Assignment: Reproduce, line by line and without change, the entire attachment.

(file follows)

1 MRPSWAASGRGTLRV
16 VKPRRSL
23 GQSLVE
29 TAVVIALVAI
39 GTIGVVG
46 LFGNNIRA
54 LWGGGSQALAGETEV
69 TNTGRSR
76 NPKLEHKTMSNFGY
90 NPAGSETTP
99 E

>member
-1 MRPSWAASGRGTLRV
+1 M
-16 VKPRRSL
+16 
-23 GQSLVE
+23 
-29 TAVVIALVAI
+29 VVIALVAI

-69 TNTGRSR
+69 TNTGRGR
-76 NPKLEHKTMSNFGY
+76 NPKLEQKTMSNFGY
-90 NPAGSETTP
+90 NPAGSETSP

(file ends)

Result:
1 MRPSWAASGRGTLRV
16 VKPRRSL
23 GQSLVE
29 TAVVIALVAI
39 GTIGVVG
46 LFGNNIRA
54 LWGGGSQALAGETEV
69 TNTGRSR
76 NPKLEHKTMSNFGY
90 NPAGSETTP
99 E

>member
-1 MRPSWAASGRGTLRV
+1 M
-16 VKPRRSL
+16 
-23 GQSLVE
+23 
-29 TAVVIALVAI
+29 VVIALVAI

-69 TNTGRSR
+69 TNTGRGR
-76 NPKLEHKTMSNFGY
+76 NPKLEQKTMSNFGY
-90 NPAGSETTP
+90 NPAGSETSP